Private William John McClurg


The background of this North Irish Horseman is not certain, other than that he was born around 1880, and he was probably the William J. McClurg recorded in the Presbyterian Church in Ireland's Roll of Honour as serving as a trooper in the North Irish Horse, and coming from Loanends, County Antrim, where he worshipped at the Loanends United Free Church.

On that basis, he was probably the William John McClurg born on 9 September 1879 at Ballymather, Killead, County Antrim, the second child of domestic servant Margaret McClurg. By 1904 he was living at 8 Primrose Street, Ballysillan and working as a labourer. On 17 November that year he married Elizabeth Taylor in St Anne's Church of Ireland Parish Church in Belfast. The couple had three children over the next six years. By the time of the 1911 Census they were living at 18 Shannon Street, Belfast, William working as a van man.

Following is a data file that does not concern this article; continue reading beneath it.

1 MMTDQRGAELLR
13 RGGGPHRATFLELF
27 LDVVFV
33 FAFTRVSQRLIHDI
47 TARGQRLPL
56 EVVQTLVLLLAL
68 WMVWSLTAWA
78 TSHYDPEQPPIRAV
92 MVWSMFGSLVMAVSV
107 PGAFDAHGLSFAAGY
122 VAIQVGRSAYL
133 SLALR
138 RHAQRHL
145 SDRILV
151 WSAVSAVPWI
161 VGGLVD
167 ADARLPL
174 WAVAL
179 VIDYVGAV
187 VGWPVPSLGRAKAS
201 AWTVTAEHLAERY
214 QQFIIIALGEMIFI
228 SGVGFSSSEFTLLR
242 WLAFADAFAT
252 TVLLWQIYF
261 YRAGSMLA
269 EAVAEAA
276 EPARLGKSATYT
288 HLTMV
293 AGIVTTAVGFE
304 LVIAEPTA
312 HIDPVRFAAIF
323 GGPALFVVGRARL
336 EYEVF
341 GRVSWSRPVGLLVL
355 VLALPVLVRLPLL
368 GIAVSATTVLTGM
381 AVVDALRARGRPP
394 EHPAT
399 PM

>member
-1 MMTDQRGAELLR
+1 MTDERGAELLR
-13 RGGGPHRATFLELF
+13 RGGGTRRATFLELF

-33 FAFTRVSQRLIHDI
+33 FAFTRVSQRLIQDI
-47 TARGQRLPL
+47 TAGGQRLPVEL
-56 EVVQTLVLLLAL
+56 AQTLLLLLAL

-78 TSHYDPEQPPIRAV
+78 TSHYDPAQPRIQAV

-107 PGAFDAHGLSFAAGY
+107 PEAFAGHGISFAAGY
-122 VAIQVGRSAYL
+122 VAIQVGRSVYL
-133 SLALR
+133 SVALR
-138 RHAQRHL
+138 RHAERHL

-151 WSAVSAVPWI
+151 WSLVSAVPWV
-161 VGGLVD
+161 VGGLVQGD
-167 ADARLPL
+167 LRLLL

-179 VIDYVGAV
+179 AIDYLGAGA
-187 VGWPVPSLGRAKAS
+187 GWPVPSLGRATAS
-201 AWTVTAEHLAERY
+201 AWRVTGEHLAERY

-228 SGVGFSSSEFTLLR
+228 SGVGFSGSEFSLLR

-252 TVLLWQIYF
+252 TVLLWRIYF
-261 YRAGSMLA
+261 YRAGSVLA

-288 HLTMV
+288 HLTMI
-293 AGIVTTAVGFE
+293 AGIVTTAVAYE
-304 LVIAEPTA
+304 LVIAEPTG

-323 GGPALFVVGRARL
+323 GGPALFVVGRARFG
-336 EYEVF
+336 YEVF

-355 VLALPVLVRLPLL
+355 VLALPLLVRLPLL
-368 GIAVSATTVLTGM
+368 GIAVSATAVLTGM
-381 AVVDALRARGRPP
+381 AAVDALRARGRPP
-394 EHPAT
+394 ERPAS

McClurg enlisted in the North Irish Horse on 1 October 1914 (No.1249 – later Corps of Hussars No.71303). He trained at the regiment's Antrim reserve depot before embarking for France sometime between 1916 and 1918, possibly with E Squadron on 11 January 1916.

In May 1916 E Squadron came together with A and D Squadrons to form the 1st North Irish Horse Regiment, serving as corps cavalry to VII, XIX, then V Corps until February-March 1918, when the regiment was dismounted and converted to a cyclist unit, serving as corps cyclists to V Corps until the end of the war.

McClurg remained with the regiment until the end of the war, though how much time he spent in France and Belgium and how much at the Antrim reserve camp is not known at present.

On 29 March 1919 he was discharged as 'surplus to military requirements, having suffered impairment since entry into the service' (paragraph 392 xvi(a), King's Regulations). He applied for a pension for 'spine trouble', but it is not clear whether this was granted.

Soon after the war McClurg was living at 22 Bank Street, Wharf Road, Sale, near Manchester.